"If the Government of India accepts a separate Naga flag and a separate Naga constitution as a precondition before signing the final agreement, it tantamounts to accepting a sovereign Nagaland and then the question of incorporation of Naga inhabited areas within three neighbouring states -- Manipur, Assam and Arunachal Pradesh and a sizeable Naga population living in Myanmar, will automatically figure. Government of India can’t reopen that chapter. That chapter was closed when the present interlocutor Ravi began negotiations with the NSCN-IM collective leadership.”
On July 28, just before taking over as the governor of Nagaland, R N Ravi met the NSCN-IM general secretary Muivah in the national capital and explained that the final solution would ensure the inclusion of Nagas in the Indian Union. Ravi also reminded the 86-year-old Naga veteran that the word ‘inclusive’ was written in the Framework Agreement. But the NSCN-IM supremo was reportedly very angry and charged Ravi with changing the meaning of the term ‘inclusion’ written in the Framework Agreement to fulfill his objective.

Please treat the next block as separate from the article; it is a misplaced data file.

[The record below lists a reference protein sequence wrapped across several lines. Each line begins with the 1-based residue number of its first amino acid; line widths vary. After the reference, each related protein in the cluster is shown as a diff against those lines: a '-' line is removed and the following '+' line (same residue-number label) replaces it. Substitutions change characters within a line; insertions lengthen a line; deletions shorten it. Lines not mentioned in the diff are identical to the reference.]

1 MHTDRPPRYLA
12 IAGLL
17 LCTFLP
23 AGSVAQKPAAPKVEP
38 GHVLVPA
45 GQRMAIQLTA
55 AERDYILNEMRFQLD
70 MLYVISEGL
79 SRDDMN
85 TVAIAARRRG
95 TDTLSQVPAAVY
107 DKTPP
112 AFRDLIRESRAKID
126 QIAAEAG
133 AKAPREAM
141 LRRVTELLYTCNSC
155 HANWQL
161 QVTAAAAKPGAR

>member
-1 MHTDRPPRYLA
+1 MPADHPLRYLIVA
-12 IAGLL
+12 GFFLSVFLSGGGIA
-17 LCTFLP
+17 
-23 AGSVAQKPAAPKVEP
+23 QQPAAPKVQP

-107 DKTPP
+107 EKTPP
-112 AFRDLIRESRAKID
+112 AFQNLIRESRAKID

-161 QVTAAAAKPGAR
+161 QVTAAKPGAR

Muivah claimed that the actual meaning of word ‘inclusion’ was to “include all terms and conditions that were agreed upon in the final Accord. A successful solution will provide for an inclusive and enduring new relationship between the two entities.” Muivah apparently told Ravi that “this juggling of word” will take us nowhere.
However, Ravi reportedly did not budge from his stand.
Another contentious issue was the arrest warrant against five top-ranking NSCN leaders by the National Investigation Agency and arrest of a few leaders.
Muivah is believed to have expressed his displeasure and asked the interlocutor why the NIA has been interfering when the peace talks are on and why as the interlocutor he was not able to protect the NSCN leaders and cadres. Ravi is reported to have pointed out the gross violation of ceasefire ground rules and the setting up of camps and hideouts outside the designated ceasefire zone. The heated exchange continued between them and apparently that meeting ended on a sore note.
Ravi took over as the Nagaland governor on August 1 and in a public reception he disclosed that the prime minister wanted to finalise the 22-year-long peace negotiations in three months time, that is by November this year.
However, unhappy with the with “body language” of the interlocutor, the NSCN-IM leadership sent a communiqué to the prime minister urging him to appoint a new interlocutor as they were opposed to continuing negotiations with the governor of Nagaland.